The MGS Forum

Plants for mediterranean gardens => Climbers => Topic started by: John on July 15, 2011, 05:35:00 PM

Title: Clematis
Post by: John on July 15, 2011, 05:35:00 PM
I have grown Clematis uncinata now for about 30 years and the seeds came from a plant on the front of Myddleton House. Enfield, Bowles' old garden. I was given seed by the then head gardener. It is a rampant evergreen from China and rather like something between C. armandii and C. vitalba. The leaves a attractive and even have marbling in then at their early juvenile stage but this is short lived. The fragrant flowers are very like C. vitalba which I suppose could be a bit of a disappointment except they are really quite fragrant and born in their masses. To my knowledge it grows to over 10 meters and is long-lived. It is still relatively rare in cultivation. I suspect that it would do well in the right place in the Med.
Title: Clematis campaniflora
Post by: Alisdair on July 15, 2011, 07:32:58 PM
Clematis campaniflora grows easily from seed. It is a southern European (from Portugal), much less showy than its more familiar relation Clematis viticella, but does have a modest charm. Its small very pale blue flowers are not so bell-like as its Latin name implies. Although it grows very strongly indeed in damp conditions and good soil, drought and poor soil keep it to a more manageable size.
Title: Clematis integrifolia
Post by: Alisdair on July 16, 2011, 07:57:30 AM
Clematis integrifolia is not strictly speaking a climber, more of a scrambler. It is herbaceous, and grows well as cover for a fence, growing to a maximum of two or three metres. It tolerates dry conditions but does need occasional deep watering and would probably not succeed in hot gardens, unless in a shady relatively moist spot. Its flowers are slightly fragrant. It comes easily from seed, and is quite variable. The picture shows one we grow, with wavier-edged flowers than usual; our seed was originally said to be of a form of Clematis crispa found in Texas, but in that species the sepals are joined together forming an urn, and in this they are entirely separate, so I believe it to be of a good form of C. integrifolia instead - I'd be very glad to hear from you if you disagree!
Title: Re: Clematis
Post by: John on July 16, 2011, 09:01:12 AM
Yes it looks like a form of C. integrifolia to me.
Title: Re: Clematis
Post by: John on July 16, 2011, 09:08:02 AM
I crossed C. 'Jackmanii' with an form of C. viticella and grew on 4 seedlings all of which are similar. As C. 'Jackmanii' has C. viticella in it's blood it was not surprising that they look like C. viticella but are rather nice if nothing special.
Title: Re: Clematis
Post by: John on July 16, 2011, 09:42:21 AM
I forgot to mention that it was growing in a mixture of Itea ilicifolia and Vitis vinifera 'Purpurea'.
Title: Clematis
Post by: Daisy on October 12, 2011, 12:57:52 PM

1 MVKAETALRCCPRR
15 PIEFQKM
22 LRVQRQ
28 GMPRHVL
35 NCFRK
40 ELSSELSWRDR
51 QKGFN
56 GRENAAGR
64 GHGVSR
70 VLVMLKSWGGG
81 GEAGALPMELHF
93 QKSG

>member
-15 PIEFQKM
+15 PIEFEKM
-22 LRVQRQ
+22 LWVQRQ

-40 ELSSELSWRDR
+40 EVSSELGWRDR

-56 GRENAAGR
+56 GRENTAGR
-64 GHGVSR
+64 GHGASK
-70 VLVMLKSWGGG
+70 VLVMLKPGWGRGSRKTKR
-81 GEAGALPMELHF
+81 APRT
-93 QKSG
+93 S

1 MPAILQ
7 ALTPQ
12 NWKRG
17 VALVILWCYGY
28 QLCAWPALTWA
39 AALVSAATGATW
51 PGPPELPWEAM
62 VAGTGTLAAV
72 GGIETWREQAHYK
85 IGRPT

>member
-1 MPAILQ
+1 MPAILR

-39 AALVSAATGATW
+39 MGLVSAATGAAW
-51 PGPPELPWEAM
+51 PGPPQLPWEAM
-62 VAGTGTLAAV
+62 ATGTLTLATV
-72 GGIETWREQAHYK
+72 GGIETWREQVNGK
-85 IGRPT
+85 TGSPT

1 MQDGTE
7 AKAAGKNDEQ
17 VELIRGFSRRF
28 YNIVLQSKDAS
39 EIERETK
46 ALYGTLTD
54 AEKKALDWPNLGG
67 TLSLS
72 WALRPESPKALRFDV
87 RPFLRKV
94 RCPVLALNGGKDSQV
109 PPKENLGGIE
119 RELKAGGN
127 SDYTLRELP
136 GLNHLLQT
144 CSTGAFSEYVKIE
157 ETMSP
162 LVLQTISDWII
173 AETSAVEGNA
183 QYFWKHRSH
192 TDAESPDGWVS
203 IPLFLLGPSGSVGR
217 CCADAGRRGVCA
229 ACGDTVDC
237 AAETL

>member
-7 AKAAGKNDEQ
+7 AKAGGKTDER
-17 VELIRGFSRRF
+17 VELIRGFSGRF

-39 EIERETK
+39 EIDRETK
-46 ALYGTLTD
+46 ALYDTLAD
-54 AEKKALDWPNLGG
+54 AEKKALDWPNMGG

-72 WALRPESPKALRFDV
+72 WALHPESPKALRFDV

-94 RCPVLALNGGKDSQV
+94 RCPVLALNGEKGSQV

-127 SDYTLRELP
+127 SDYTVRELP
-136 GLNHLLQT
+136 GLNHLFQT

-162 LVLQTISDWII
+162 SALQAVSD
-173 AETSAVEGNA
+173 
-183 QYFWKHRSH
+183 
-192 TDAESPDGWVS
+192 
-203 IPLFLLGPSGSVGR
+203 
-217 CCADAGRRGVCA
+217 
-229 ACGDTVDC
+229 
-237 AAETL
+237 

I find my clematis behave very differently here than they did in England. This is to be expected of course. Whereas in England, my viticella clematis always started flowering around or after Midsummer Day, and continued into the autumn. Here  they start flowering very early in Spring and stop in July. Then they can start again in the autumn and continue until Christmas.
This year however, only Clematis Perle d'Azur had budded up again.
That is until dear Alkis, who is laying the paths and steps for me, broke the main stem with his wheelbarrow!!! :o :o :o
Here it is earlier this year, with climbing rose Colombian Climber.
Daisy

(http://i567.photobucket.com/albums/ss112/daisyincrete/032.jpg)

(http://i567.photobucket.com/albums/ss112/daisyincrete/023.jpg)
Title: Re: Clematis
Post by: John on March 04, 2012, 11:41:22 AM
Clematis cirrhosa is at it's height of flowering in London just now.
Title: Re: Clematis
Post by: Bolanthus on July 12, 2013, 05:37:00 PM
Clematis flammula from western Attica in flower now. There is some confusion distinguishing between C. flammula and C. vitalba. The former has fragrant flowers, smaller leaves and somehow more delicate flowers. The seeds are different too.
Those of C. flammula: http://upload.wikimedia.org/wikipedia/commons/7/79/Clematis_flammula_1.JPG
Those of C. vitalba: http://upload.wikimedia.org/wikipedia/commons/c/c9/Clematis_vitalba_IP0602021.jpg

The latin word flammula is equivalent to "little flame" and indeed this marvelous plant produces masses of pure white fragrant flowers. As it can be found in excellent shape in hot Attica in Pinus halepensis clearings -maquis and edges of vineyards [together with other interesting plants like Acanthus spinosus], I believe that it could be an outstanding addition to the mediterranean garden!

(https://lh3.googleusercontent.com/-diqbitjGqoM/UeApli1f2LI/AAAAAAAACmw/XVgNCnZ9uoQ/w502-h670-no/flammula_.jpg)
(https://lh5.googleusercontent.com/-lXHr4pOlQPE/UeApg7GZerI/AAAAAAAACmo/2dfmKYR1JNI/w502-h671-no/flammula.jpg)
Title: Re: Clematis
Post by: Umbrian on July 13, 2013, 06:01:09 AM